That got them upset," Washington told the hearing. He testified that when the group's manager contacted Washington about the alleged threat by Edwards, the manager "told me 'We've got to take care of them. We've got to do something,'" Washington testified.
Washington said that a meeting was held with DJ Production members and himself and the amount of money everyone would receive was decided.
Earth, Wind and Fire had de-two-day concert, Washington testified, manded a $100,000 guarantee for the plus 70 per cent of the gross gate receipts after Washington and Boyle recouped $285,000 to cover expenses and a $40,000 profits. The $14,000 to the disc jockeys was calculated into the $285,000, Washington said.
"During the second performance I gave Mel Edwards a check for $14,000," Washington testified, "He took it and cashed it at the Capital Centre. Then he asked for more money, not for all th disc jockeys, but for himself. He said he thought he should get more because he had spearheaded this whole thing.
"Jack (Boyle) said he didn't like paying him in the first place - but, again, that was the power of black radio."
Washington said during questioning by the FCC lawyers, that he did not complain to the WOL management about the deal. "I told the sales department," Washington testified, "I just told them I gave some of their DJs $14,000 and that was money they lost.
However, Washington testified that after the payment was made, the WOL disc jockeys so "saturated" their broadcasts with Earth, Wind and Fire songs that it was unnecessary to buy all the advertising that had been planned.
"Usually we spend about $6,00 to $7,000 for ads at WOL alone advertiseing a concert. But this time we didn't have to spend but about $3,600. they kept their promise. They played the records," Washington told the hearing.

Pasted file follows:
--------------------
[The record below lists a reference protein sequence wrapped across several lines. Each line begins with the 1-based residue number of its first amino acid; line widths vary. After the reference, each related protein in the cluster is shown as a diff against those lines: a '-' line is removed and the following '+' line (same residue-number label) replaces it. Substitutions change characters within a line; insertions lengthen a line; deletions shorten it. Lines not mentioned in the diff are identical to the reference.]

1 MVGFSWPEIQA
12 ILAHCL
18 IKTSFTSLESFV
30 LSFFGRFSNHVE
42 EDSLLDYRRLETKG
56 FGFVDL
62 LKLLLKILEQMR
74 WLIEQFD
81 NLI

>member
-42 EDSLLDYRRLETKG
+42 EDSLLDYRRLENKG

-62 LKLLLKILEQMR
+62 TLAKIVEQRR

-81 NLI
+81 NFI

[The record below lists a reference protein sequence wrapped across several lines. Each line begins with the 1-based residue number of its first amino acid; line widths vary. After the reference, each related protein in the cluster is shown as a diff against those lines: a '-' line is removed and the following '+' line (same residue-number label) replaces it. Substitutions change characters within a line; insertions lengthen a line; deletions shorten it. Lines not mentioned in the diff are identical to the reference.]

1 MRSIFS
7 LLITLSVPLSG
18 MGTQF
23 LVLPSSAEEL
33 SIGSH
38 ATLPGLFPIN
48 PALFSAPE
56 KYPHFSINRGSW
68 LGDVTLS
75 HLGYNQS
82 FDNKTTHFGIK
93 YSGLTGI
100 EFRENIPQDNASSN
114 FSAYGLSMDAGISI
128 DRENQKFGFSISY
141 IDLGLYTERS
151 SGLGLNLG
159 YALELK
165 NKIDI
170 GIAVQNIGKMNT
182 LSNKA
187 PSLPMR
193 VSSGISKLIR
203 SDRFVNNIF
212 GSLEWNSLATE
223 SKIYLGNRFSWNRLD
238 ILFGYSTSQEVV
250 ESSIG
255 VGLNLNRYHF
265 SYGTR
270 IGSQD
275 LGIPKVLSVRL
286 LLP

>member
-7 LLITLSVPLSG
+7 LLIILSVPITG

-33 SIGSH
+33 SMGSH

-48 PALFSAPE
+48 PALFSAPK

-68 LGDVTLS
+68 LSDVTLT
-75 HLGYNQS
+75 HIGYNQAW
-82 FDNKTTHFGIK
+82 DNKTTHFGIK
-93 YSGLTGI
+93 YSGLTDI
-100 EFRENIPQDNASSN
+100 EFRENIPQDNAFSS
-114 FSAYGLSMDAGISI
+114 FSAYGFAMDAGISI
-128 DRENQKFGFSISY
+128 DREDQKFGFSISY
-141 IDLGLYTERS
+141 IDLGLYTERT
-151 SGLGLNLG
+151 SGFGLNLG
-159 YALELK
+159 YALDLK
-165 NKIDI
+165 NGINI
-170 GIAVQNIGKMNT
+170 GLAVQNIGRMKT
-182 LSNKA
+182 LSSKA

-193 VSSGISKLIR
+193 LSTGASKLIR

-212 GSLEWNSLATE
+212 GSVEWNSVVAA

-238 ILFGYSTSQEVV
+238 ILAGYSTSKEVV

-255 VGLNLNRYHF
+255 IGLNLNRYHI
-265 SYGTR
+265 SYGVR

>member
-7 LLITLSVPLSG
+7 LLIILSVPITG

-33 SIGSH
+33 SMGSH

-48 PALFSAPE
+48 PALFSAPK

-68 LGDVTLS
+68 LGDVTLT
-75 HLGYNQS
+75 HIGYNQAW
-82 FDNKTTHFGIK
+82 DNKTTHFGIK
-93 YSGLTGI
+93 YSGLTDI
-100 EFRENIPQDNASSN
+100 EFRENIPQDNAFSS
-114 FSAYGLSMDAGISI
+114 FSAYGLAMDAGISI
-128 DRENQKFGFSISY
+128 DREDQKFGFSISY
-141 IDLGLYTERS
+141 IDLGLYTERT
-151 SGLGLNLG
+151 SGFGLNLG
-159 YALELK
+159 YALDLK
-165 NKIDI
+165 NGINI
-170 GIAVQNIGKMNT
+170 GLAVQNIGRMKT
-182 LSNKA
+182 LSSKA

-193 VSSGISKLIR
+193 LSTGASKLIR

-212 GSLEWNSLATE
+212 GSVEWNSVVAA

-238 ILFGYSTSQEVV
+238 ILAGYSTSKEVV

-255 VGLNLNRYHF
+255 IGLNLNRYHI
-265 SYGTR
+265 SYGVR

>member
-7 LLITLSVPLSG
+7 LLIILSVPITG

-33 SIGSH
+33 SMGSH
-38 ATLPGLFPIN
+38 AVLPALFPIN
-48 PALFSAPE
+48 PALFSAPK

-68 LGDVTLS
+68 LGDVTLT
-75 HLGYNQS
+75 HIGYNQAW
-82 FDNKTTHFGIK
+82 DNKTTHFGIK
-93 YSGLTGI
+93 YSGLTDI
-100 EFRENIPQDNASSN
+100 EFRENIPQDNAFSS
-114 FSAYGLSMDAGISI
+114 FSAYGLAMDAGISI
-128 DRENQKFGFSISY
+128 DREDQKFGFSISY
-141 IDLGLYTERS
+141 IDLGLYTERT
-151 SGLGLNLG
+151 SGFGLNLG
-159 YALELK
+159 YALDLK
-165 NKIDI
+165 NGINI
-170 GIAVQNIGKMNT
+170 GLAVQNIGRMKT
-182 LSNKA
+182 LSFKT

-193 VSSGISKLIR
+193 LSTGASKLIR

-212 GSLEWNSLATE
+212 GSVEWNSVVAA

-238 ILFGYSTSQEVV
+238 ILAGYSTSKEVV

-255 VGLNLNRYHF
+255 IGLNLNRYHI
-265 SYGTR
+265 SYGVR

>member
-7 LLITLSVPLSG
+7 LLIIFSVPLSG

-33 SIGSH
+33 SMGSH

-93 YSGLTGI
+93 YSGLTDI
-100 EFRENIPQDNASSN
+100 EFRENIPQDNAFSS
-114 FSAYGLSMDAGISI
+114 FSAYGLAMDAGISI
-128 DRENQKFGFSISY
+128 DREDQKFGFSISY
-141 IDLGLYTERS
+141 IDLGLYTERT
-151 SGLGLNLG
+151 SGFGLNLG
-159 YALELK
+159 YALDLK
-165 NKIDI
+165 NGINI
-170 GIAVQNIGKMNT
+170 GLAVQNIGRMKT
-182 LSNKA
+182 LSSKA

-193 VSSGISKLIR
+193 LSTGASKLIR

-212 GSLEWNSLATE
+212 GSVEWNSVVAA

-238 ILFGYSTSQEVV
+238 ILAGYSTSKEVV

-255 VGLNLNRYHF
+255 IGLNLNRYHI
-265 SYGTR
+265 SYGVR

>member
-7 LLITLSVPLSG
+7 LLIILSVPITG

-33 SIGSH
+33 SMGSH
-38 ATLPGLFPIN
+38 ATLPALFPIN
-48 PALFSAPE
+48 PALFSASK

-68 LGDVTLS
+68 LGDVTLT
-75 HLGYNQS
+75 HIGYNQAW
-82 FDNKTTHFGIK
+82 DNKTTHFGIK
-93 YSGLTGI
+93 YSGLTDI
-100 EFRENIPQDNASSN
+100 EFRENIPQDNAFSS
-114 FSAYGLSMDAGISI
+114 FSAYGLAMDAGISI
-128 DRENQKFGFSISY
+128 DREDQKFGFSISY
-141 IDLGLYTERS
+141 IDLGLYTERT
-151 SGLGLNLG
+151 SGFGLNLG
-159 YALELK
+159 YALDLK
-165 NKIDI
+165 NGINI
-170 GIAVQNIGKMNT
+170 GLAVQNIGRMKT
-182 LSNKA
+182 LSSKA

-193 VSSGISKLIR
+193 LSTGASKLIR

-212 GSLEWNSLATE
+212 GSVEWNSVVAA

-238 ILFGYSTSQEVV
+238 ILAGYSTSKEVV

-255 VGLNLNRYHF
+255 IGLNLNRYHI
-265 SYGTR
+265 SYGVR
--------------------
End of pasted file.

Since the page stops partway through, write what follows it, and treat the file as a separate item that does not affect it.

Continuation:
Since its formation in 1971, Dimensions Unlimited has promoted about 500 concerts, 70 per cent of which have been in the Washington area. That group and Cellar Door, Boyle's firm, held a virtual monopoly on area concerts before DJ Productions was created in 1974.
Washington said Dimensions Unlimited had sponsored such groups as Earth Wind and Fired, Aretha Franklin, Rufus, The Isley Brothers and Sly and the Family Stone.
"Radio time has a big effect," Washington said. "If a group is not played, the product becomes cold. Then we have to sell the memory of an act. Sometimes that works."
Lawyers for the FCC said although the investigaton into payola is initially focussed on the city of Washington, it is expected to involve radio stations nationwide.
"This is the first time in a long time that we've gotten what we believe to be concrete allegations," said FCC lawyer John McDonald. "We figured we should begin in our own backyard."
McDonald said that eight or nine witnesses will be called to testify in the local investigation.
One of the principals in DJ Productions was WOL disc jockey R. Seavy (Soul Papa) Campbell, who was found shot to death last May alongside a rural Virginia road. Although the murder is unsolved, colleague of Campbell, say Campbell was having problems promoting and raising money for his rock group, The Pashuns.